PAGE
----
Pacific Sunwear also disclosed it had a new line of credit with Wells Fargo (WFC). Its comments about the loan in its latest 10-Q were telling: "if we were to experience same-store sales declines similar to those which occurred in fiscal 2010 and 2009, we may be required to access most, if not all, of the New Credit Facility and potentially require other sources of financing to fund our operations, which might not be available."
Why is the company in so much trouble? It is too small and is in a commoditized business. Nearly every major department store chain sells products similar to those Pacific Sunwear offers, and so do many niche retailers. Pacific Sunwear, meanwhile, has only 729 small stores. What will happen to the retailer? It could be bought by a larger company -- its market cap is only $108 million -- or it may go out of business with its inventory sold to other retailers.
RIM (RIMM) once owned the smartphone market. Its BlackBerry products were used largely by businesses. It is hardly worth repeating the story of how RIM was late to the consumer market, where it has been pounded relentlessly by Apple and an army of Google Android phones from manufacturers as diverse as Taiwan’s HTC, South Korea’s Samsung and Motorola in the U.S. The pace at which the company fell apart once the process began was even more extraordinary than its rise. Revenue and net income had jumped from $6 billion and $1.3 billion, respectively, in fiscal 2008 to $20 billion and $3.4 billion in fiscal 2011. In just the past year, however, the company has warned twice that it would miss its earnings forecast, replaced a longtime CEO, warned a third time and disclosed plans for layoffs of thousands of employees.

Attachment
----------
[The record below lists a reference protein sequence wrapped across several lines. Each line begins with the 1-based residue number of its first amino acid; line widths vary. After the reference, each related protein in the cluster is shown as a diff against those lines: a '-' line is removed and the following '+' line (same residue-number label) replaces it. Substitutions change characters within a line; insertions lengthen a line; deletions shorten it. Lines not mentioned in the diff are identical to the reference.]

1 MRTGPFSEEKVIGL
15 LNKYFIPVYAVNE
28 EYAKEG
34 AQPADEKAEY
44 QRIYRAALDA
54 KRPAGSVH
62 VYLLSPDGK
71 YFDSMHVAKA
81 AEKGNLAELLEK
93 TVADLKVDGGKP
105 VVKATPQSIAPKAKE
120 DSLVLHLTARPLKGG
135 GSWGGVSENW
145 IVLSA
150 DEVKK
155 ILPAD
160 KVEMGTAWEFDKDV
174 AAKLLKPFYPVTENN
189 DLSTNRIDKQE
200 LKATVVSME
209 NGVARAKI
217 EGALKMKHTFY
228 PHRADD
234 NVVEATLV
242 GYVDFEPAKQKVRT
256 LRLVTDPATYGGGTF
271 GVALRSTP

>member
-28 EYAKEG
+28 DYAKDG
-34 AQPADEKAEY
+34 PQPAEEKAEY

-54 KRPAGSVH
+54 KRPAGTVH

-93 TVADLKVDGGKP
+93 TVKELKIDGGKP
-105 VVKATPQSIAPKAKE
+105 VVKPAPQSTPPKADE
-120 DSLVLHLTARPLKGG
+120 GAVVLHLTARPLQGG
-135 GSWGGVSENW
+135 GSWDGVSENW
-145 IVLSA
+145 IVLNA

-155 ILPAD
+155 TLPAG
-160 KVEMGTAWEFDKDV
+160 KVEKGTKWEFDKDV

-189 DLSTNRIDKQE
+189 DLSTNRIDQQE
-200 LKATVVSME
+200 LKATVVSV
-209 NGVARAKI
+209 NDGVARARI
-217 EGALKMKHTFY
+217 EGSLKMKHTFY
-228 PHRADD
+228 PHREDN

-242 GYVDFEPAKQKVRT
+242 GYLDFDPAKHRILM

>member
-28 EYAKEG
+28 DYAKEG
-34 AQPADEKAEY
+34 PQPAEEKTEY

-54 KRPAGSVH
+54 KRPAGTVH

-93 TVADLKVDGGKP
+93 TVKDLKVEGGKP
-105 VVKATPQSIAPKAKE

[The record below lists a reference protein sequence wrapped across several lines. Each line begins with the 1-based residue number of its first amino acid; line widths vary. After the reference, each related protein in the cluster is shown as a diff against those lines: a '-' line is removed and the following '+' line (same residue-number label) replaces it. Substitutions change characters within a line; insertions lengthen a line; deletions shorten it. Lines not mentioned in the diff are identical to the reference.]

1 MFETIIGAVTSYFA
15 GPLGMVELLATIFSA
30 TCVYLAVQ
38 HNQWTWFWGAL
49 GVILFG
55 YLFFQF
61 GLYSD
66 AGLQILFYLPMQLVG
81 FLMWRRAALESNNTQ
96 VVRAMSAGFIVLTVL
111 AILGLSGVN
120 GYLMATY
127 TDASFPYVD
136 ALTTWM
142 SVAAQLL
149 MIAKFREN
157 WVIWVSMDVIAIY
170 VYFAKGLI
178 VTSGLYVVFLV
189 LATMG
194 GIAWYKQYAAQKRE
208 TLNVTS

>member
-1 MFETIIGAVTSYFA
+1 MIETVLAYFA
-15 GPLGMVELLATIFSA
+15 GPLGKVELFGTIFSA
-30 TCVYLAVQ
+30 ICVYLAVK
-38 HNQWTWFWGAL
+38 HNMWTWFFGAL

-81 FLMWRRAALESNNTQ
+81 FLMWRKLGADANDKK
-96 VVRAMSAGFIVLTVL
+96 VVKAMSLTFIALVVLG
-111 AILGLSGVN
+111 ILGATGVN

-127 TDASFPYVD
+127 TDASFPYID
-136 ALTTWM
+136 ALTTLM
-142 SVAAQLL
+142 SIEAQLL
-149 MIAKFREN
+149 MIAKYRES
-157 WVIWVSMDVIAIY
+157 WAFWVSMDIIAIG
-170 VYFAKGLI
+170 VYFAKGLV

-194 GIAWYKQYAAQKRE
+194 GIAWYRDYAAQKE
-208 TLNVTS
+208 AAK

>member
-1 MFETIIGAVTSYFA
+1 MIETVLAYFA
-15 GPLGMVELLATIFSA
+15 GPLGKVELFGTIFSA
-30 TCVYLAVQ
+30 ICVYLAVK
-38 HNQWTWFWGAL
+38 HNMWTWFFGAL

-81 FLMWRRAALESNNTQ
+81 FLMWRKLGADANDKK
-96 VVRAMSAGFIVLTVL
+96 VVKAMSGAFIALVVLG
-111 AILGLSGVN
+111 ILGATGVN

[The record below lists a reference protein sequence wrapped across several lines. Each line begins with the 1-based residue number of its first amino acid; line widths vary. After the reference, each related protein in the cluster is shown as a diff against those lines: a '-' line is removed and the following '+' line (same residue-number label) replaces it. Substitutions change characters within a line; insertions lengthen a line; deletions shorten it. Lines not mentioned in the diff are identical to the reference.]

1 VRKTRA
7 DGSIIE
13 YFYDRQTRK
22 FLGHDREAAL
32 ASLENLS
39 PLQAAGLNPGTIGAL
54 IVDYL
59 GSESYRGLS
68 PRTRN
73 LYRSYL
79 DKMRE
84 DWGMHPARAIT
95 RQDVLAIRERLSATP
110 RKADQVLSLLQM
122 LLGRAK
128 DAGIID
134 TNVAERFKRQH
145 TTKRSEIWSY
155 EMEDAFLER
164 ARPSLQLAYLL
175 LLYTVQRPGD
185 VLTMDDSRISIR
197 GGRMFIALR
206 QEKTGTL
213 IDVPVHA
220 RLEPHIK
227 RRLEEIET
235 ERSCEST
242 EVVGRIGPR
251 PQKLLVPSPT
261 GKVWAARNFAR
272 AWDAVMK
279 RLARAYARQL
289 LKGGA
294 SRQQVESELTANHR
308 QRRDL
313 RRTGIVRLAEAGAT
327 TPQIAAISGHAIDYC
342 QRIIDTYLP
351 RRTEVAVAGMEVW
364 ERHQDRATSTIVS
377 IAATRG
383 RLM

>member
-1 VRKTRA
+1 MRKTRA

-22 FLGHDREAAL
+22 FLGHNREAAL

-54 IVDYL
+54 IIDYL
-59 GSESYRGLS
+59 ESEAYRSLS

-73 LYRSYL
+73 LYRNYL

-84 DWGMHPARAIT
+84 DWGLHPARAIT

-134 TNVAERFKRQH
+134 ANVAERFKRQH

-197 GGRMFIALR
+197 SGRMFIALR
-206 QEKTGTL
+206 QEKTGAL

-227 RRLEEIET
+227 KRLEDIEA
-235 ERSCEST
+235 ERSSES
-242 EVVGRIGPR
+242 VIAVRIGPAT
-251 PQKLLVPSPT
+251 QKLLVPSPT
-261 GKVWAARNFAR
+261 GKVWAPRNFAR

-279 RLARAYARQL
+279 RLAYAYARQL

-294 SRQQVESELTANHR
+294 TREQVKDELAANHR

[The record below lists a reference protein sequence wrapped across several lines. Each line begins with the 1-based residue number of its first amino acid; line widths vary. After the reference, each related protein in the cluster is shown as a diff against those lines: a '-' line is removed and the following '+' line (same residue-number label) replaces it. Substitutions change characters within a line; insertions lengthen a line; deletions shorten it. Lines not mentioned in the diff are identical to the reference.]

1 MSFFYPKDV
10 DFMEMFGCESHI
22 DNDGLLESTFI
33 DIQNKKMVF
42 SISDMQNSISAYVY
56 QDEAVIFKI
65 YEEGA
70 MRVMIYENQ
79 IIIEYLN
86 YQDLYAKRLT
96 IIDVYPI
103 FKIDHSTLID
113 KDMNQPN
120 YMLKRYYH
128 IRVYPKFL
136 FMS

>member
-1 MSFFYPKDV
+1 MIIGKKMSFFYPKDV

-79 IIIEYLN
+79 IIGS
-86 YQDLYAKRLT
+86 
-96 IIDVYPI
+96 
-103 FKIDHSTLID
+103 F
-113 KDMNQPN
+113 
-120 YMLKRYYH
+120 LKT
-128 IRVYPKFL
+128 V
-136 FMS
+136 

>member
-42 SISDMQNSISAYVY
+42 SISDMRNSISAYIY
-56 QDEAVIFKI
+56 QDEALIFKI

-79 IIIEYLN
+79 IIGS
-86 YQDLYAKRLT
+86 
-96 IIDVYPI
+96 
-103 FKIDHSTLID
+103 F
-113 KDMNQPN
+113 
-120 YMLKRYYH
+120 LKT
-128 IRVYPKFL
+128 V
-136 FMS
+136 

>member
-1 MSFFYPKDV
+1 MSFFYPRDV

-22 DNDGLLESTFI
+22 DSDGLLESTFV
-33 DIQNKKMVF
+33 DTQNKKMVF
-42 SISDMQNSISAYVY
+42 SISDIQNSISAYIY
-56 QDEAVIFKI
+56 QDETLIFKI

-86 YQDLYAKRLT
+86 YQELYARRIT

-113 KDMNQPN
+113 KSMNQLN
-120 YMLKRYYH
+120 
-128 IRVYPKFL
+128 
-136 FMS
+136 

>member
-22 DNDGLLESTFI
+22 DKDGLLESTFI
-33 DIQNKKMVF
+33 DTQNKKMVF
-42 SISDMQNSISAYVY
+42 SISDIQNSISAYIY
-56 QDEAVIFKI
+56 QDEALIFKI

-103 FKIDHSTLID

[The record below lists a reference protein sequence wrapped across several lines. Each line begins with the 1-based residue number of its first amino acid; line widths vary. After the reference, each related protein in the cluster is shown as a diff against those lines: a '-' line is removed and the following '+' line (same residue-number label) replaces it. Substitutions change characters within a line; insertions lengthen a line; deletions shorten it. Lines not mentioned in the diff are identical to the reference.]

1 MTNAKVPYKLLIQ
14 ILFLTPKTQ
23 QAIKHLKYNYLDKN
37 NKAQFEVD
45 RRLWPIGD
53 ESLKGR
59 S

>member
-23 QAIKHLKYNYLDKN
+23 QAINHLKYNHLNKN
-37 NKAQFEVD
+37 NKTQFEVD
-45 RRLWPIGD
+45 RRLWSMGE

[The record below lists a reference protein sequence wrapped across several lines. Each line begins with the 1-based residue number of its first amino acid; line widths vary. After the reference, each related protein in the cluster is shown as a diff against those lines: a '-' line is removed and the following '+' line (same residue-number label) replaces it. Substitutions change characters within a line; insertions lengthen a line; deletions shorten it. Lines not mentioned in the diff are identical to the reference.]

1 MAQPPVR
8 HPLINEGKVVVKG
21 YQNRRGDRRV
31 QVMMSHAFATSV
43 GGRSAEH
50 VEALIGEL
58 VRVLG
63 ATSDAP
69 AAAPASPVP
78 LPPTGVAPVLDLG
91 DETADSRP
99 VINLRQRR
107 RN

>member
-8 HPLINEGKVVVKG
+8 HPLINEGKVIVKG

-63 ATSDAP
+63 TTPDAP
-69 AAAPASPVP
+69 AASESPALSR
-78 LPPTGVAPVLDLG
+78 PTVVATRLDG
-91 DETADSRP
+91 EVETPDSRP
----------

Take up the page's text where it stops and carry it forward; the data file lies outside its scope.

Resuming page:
Al Gore's Current TV was on life support even before it fired its only bankable star, Keith Olbermann, in March following a set of battles with the host over his perks. He was replaced by serial talk show host failure Eliot Spitzer. Compared to Olbermann's March figures, Spitzer's ratings in April were down nearly 70%, according to Nielsen. At the time, The Hollywood Reporter wrote, "Replacement Eliot Spitzer pulled an anemic 47,000 total viewers in the first outing of Viewpoint, with just 10,000 among adults 25-54. The weeks since saw an early rebound, particularly in the demo, but in its four weeks on air Viewpoint has steadily declined in both respects."
Reuters recently reported that Current TV's audience had fallen enough that cable giant Time Warner Cable (NYSE: TWC) may have the right to discontinue carrying the channel. The closest Current TV has to a star is talk show veteran Joy Behar, a former cast member of "The View," who had her own show canceled by CNN's HLN in November. Gore does not have the deep pockets to keep a network with no future going.